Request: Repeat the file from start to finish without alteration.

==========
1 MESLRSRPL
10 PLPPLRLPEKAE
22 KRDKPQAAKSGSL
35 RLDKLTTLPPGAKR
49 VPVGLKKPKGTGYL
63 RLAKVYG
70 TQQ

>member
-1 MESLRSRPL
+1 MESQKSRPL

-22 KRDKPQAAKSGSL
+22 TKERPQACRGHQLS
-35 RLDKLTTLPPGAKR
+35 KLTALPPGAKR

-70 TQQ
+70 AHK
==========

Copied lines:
1 MESLRSRPL
10 PLPPLRLPEKAE
22 KRDKPQAAKSGSL
35 RLDKLTTLPPGAKR
49 VPVGLKKPKGTGYL
63 RLAKVYG
70 TQQ

>member
-1 MESLRSRPL
+1 MESQKSRPL

-22 KRDKPQAAKSGSL
+22 TKERPQACRGHQLS
-35 RLDKLTTLPPGAKR
+35 KLTALPPGAKR

-70 TQQ
+70 AHK